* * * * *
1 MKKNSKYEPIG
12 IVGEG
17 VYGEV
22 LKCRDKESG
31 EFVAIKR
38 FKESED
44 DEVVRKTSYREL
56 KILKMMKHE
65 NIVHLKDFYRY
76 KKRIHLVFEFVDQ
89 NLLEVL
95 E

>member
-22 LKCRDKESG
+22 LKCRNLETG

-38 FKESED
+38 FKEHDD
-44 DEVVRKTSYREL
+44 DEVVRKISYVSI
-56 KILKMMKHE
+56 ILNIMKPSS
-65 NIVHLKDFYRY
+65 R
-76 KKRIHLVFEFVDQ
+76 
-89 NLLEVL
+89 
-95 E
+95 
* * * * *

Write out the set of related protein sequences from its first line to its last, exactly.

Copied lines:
1 MKKNSKYEPIG
12 IVGEG
17 VYGEV
22 LKCRDKESG
31 EFVAIKR
38 FKESED
44 DEVVRKTSYREL
56 KILKMMKHE
65 NIVHLKDFYRY
76 KKRIHLVFEFVDQ
89 NLLEVL
95 E

>member
-22 LKCRDKESG
+22 LKCRNLETG

-38 FKESED
+38 FKEHDD
-44 DEVVRKTSYREL
+44 DEVVRKISYVSI
-56 KILKMMKHE
+56 ILNIMKPSS
-65 NIVHLKDFYRY
+65 R
-76 KKRIHLVFEFVDQ
+76 
-89 NLLEVL
+89 
-95 E
+95 